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Invest in Hardware
Often, the most significant improvements in RiverWare model performances can be obtained by investing in hardware. When investing in hardware, the following should be considered (in order of most significance):
• Physical Memory (RAM) - purchase enough to eliminate paging
• If completely eliminating paging is impossible, purchase multiple faster disks.
• If making multiple runs, purchase additional machines or use multiple CPUs.
• Purchase a machine looking at the following attributes:
– Memory size
– Cache size
– Bus speed
– Disk speed
– CPU speed
Install More Physical Memory (RAM)
If your model is causing paging, then installing more RAM will lead to less paging and faster run times. Most modern operating systems allow programs to access more memory locations than are available to that program in physical memory. When RiverWare attempts to access a location that is not in physical memory, a page fault occurs and the operating system brings the page containing that location into physical memory. Since the time to access a memory location is likely to be orders of magnitude quicker if that memory location is currently in physical memory than when it is located in disk storage, reducing the number of page faults during a RiverWare run will decrease the run time.
To determine if your model leads to page faults and the associated disk I/O delays, use the Windows perfmon tool to display the Memory: Pages/Sec counter and the PhysicalDisk: % Disk Time for the disk which contains your system page file. See Windows perfmon Utility for details.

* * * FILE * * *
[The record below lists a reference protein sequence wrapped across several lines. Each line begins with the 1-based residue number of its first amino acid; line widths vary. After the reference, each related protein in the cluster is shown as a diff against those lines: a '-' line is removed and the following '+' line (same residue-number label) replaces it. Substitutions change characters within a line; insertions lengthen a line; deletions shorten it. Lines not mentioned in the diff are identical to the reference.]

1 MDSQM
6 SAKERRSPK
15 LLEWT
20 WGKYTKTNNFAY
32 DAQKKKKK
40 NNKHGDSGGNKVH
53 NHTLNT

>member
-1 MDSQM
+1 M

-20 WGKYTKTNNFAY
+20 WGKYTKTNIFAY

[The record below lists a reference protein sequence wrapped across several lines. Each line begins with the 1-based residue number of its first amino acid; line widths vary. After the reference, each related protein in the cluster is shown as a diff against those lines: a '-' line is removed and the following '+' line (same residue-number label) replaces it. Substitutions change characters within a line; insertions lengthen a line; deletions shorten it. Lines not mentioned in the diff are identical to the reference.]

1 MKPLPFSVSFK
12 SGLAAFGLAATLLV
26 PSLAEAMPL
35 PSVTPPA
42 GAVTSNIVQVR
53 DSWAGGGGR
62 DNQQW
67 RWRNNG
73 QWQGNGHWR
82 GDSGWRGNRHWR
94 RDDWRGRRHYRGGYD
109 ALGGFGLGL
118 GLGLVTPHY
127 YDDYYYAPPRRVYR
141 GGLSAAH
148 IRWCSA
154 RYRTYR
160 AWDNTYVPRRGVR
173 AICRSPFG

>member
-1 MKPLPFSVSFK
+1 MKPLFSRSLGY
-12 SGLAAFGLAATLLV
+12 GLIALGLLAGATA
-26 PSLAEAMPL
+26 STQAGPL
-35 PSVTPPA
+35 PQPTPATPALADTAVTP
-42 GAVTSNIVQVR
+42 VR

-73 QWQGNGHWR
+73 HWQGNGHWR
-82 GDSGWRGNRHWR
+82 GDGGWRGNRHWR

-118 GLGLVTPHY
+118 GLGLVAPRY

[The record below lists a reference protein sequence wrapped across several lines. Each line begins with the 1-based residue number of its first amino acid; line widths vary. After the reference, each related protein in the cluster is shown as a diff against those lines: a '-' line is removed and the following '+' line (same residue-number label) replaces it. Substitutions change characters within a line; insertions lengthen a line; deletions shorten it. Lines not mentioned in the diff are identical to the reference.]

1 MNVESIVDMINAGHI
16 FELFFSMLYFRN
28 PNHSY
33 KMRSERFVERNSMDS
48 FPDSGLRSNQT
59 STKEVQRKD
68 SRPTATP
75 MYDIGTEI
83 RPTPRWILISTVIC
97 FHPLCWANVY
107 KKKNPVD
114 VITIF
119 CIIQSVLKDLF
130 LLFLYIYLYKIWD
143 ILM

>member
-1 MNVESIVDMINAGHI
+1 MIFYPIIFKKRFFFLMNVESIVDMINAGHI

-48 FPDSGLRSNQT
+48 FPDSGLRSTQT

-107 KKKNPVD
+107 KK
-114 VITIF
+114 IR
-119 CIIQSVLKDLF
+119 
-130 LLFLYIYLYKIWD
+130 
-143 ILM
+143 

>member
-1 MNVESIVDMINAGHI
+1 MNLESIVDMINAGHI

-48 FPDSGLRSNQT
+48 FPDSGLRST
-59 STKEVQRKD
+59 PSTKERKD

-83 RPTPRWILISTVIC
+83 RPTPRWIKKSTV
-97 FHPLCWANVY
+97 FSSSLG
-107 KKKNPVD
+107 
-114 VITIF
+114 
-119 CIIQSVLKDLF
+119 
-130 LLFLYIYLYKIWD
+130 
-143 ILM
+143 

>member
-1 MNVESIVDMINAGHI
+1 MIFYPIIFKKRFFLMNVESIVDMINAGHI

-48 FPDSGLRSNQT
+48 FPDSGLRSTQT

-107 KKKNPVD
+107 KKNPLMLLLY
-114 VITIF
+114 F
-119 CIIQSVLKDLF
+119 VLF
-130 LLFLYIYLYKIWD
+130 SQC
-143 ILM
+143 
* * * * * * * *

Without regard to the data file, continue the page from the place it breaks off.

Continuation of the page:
These counters will be non-zero when the system is processing (hard) page faults. You will also notice that when RiverWare is doing significant I/O, the CPU Usage for the RiverWare process as displayed in the Windows Task Manager will be less than full (for a single CPU, less than 100%). Figure 1.10 shows a sample model run.
Note:  RiverWare Virtual Bytes is 11.1 GB.
Figure 1.10  Sample model run
How much RAM do you need? If your model/computer consistently utilizes 11 GB of memory, then make sure you have at least 12 GB of RAM available for it, and preferably more. Adding enough RAM will ensure that all the required memory used will indeed be used from the RAM, and not supplemented by paging. To determine how much memory is used during a model run, look at the perfmon utility. Under the Process, Virtual Bytes entry, it shows the number of bytes used by the riverware process. This is the total space that RiverWare is using. To fit RiverWare completely in memory, the amount of RAM should be larger than this plus enough for the operating system.
Purchase Additional, Faster Disks
If is impossible for you to eliminate paging during a model run, one strategy is to make the paging faster. To do this, purchase faster disks so the paging operation is faster.